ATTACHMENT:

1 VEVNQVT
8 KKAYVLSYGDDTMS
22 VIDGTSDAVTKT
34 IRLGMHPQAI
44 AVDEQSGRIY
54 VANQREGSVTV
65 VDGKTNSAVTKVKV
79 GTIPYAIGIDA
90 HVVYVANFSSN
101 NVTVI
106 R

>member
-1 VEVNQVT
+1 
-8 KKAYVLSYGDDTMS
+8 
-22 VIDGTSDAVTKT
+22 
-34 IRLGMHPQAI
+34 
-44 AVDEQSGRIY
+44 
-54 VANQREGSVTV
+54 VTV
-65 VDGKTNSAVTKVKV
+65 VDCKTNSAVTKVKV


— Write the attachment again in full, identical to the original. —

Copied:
1 VEVNQVT
8 KKAYVLSYGDDTMS
22 VIDGTSDAVTKT
34 IRLGMHPQAI
44 AVDEQSGRIY
54 VANQREGSVTV
65 VDGKTNSAVTKVKV
79 GTIPYAIGIDA
90 HVVYVANFSSN
101 NVTVI
106 R

>member
-1 VEVNQVT
+1 
-8 KKAYVLSYGDDTMS
+8 
-22 VIDGTSDAVTKT
+22 
-34 IRLGMHPQAI
+34 
-44 AVDEQSGRIY
+44 
-54 VANQREGSVTV
+54 VTV
-65 VDGKTNSAVTKVKV
+65 VDCKTNSAVTKVKV